DC Victory Gardens, Food and Drink, Fun & Games, Life in the Capital, We Green DC

How Does Your DC Garden Grow?

It’s already that time, you guys! That’s how you know spring is almost here…. it’s seed sowing time. I’m so excited to start in on my vegetable garden, I’ve got my grow light out, I’ve got all my books (this and this) on my coffee table and I’ve been madly perusing the Seed Savers Exchange website. But I got a little overwhelmed with where and when, exactly, to start, so last weekend I sat down  to talk a little bit with Meredith Shepherd of the DC-based organic home gardening service Love & Carrots and get her advice for starting your own small home garden.

Here are a few of her tips:

  • Grow herbs. Meredith advises the best way to get started gardening is to design and grow a small herb garden, especially if you’re a renter. Her favorites are lavender, sweet woodruff, lemon verbena and chives.
  • Don’t over water or under water. Read up on what you plant and what kind of soil and water level it needs so you don’t waste your time or drown your plants. (She told me I should be keeping my rosemary separate from the rest of my herbs because it likes it a bit drier.)
  • Salad greens can grow in the shade, especially the “cut and come again” varieties. This is handy if you live on a narrow street and don’t have much sunlight.
  • The District proper is a plant hardiness zone warmer than the rest of the surrounding DMV area. This is handy to know when you’re trying to figure out when and what to plant.

Overwhelmed? Love & Carrots can help. Meredith’s service offers everything from consulting (a one-time service where she helps you think it all through) to coaching (you set up regular appointments where they teach you everything you need to know, complete with syllabus and notes emailed to you after), or full plant-and-care service done by her staff.

After confessing the way growing a garden makes me feel like I’m sticking it to big agriculture (Monsanto, I’m looking right at you), Meredith agreed. “I feel like I’m bringing back a part of culture,” she said about Love & Carrots. “All our grandparents had gardens, it just makes sense.”

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Entertainment, Essential DC, Life in the Capital, The Great Outdoors, Tourism

Tourism: Hillwood Museum and Gardens

Photo courtesy of
‘Hillwood Museum’
courtesy of ‘needlessspaces’

Hidden up in Van Ness, Hillwood Museum and Gardens is a few acres of green, colorful, luxe heaven. The tagline for the museum is “where fabulous lives” and I think that is the best possible way to sum up the place.

You drive up to the gates (yes, it is gated, they also recommend you have reservations to visit the grounds, though that is not required, we did not) and a guard lets you in. You drive up a windy, steep azalea-lined road, and are directed to the visitors center where you check in. The suggested donation is $12, and not particularly suggested, much more mandatory. But well worth it. After you are given a map and the lay of the land by guides, you’re set free to roam the house and the gardens.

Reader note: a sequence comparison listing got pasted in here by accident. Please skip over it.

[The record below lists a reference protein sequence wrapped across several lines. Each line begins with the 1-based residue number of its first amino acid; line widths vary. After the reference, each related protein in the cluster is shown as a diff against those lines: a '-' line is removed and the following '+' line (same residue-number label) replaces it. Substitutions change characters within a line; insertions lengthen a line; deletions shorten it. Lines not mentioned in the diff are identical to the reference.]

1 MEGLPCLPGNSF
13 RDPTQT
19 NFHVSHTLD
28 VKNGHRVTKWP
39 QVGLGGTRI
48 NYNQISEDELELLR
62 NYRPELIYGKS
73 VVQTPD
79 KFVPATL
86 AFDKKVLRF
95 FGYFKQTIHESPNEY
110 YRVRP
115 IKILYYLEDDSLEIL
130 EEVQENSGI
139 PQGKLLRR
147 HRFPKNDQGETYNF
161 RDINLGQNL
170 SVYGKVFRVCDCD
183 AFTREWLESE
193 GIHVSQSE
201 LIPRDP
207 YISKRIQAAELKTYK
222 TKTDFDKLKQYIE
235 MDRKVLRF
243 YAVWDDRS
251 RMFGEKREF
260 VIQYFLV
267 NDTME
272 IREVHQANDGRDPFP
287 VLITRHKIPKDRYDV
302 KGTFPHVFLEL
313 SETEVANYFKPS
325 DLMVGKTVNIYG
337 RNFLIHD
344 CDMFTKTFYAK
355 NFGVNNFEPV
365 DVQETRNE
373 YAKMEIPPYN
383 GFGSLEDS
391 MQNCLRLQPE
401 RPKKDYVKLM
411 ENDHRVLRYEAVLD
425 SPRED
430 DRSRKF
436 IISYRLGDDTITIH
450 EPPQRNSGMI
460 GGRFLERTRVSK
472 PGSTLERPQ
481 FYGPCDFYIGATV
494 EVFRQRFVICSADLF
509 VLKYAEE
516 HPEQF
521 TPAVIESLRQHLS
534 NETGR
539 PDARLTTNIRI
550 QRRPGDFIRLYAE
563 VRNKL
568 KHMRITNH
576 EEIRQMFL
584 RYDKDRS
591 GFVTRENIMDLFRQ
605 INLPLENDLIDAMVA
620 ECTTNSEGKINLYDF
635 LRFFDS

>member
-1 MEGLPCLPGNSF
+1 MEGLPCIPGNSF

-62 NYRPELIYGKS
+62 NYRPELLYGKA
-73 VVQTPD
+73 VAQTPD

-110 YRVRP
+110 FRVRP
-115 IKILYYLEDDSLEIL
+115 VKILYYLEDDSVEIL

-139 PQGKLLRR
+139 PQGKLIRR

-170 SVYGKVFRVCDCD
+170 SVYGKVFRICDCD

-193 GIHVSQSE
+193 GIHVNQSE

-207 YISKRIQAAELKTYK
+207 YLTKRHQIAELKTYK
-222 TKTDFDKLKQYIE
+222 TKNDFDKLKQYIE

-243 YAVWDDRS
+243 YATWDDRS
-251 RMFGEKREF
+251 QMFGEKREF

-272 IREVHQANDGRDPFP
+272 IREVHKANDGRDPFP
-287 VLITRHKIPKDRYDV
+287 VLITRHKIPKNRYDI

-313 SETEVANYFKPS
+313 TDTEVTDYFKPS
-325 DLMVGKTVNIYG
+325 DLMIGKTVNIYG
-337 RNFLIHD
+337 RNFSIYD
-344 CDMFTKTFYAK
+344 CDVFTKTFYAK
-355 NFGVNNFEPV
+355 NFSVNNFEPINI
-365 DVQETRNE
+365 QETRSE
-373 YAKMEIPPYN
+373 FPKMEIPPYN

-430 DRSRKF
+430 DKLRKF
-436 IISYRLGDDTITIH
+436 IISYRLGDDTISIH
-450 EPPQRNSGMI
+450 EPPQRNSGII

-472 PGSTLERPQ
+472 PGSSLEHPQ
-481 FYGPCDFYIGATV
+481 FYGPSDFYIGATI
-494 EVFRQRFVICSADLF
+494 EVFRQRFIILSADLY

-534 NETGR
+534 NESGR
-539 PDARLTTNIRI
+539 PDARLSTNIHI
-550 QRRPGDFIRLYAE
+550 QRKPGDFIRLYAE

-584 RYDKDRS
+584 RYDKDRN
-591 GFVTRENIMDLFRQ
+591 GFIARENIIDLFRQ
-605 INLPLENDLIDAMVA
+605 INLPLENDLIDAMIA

There are many, many gardens to explore at Hillwood. There is the french parterre, the rose garden, a putting green, a Japanese-style garden, a lunar lawn, and a cutting garden. But I think it might be easier to show you, than tell you what those are like. Continue reading

Essential DC, Tourism

Tourism: United States Botanic Gardens

flowers at US Botanical Gardens

So the doldrums have hit. It’s cold. You’ve got on your scarf, your hat, your gloves, and soon we’ll upgrade and add in some ear muffs and your heaviest coat. It’s the perfect time to plan your winter escape to the United States Botanic Gardens. Open from 10 a.m. to 5 p.m. daily (including holidays and weekends!) the conservatory is a large glassed-in garden-topia. You can get there a number of ways, but my lovely roommate and I took the metro to Federal Center and walked a quick few blocks to the West side front lawn of the Capitol.

The conservatory is split into different plant-type sections, for example, one for orchids and one for the desert, etc. (Wow, am I a botinast or what?) And then there’s a big huge rainforest in the middle stretching two or three stories high. It’s humid and somewhere around 78 degrees, kind of like a mild DC summer day. It’ll bring nostalgic flashbacks of those wonderful, warm days of yore. Short on cash? The US Botanic Gardens admission is free, like all the best things in DC.

So aside from the rainforest, and the desert, there is plenty more to see at the Botanic Gardens…

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